Posted on September 14th, 2009 in clean government, Colorado Politics, General, liberty, National Politics, PPC | Written by Ben | Comments Off
Update 2: NRSC responds again: “Your correction is incorrect. Neither of the folks you mention are NRSC fundraisers in any way. We do have a fundraising department but neither of the people you mention work for the NRSC or are contracted by us. Magda El-Tobgui raises money for Sen. Cornyn personal leadership PAC and she has a number of clients as well – but that’s all separate and apart from the NRSC.”
So the official organs of the NRSC are not connected to these fundraisers, but NRSC chairman John Cornyn is. You can decide how important the technical distinction is. I regret the error and again have updated the headline and text to reflect the greatest possible accuracy. The bottom line to me is clear: Jane Norton is the D.C. Republican establishment candidate.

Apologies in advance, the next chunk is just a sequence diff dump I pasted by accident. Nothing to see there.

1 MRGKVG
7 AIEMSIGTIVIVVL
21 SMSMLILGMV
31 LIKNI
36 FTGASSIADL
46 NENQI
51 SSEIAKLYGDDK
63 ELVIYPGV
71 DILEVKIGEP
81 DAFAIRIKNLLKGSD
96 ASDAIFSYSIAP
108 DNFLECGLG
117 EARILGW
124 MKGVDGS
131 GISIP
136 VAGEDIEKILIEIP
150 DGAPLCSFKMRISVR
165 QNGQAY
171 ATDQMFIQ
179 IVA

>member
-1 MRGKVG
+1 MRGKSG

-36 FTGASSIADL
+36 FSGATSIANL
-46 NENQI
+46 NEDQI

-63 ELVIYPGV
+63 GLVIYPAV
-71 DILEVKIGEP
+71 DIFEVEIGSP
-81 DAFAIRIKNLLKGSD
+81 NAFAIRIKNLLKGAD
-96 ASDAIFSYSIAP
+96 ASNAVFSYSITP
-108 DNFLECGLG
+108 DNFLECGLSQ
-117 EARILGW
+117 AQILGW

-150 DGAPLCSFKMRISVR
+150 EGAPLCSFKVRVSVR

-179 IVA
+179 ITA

Update: NRSC responds: “What’s frustrating though is when falsehoods are spread – and your item below – from the headline on down — is not true. Neither Magda El-Tobgui and Robyn Swift are NRSC employees or are on the NRSC payroll. So to state that they are “NRSC Fundraisers” is false. Magda El-Tobgui has her own independent business and counts Senator Cornyn’s personal leadership PAC, along with other Senators and candidates, among her clients. This is no different than any of the other dozens of DC-based fundraisers that are employed by incumbents and candidates. She is not employed by the NRSC though and your item stating otherwise is not accurate.”
I regret my poor wording inferring that El-Tobgui and Swift are NRSC employees. For clarity, they have done work for John Cornyn and the NRSC as clients. I have made the appropriate corrections to the headline and the text.
Also, I regret that the comments are turned off for this post. It’s a glitch I haven’t been able to remedy yet, and hope to have it fixed soon.
In the Denver Post‘s red-carpet column for Republican U.S. Senate candidate Jane Norton, the main reason we are told why her rivals aren’t credible candidates is: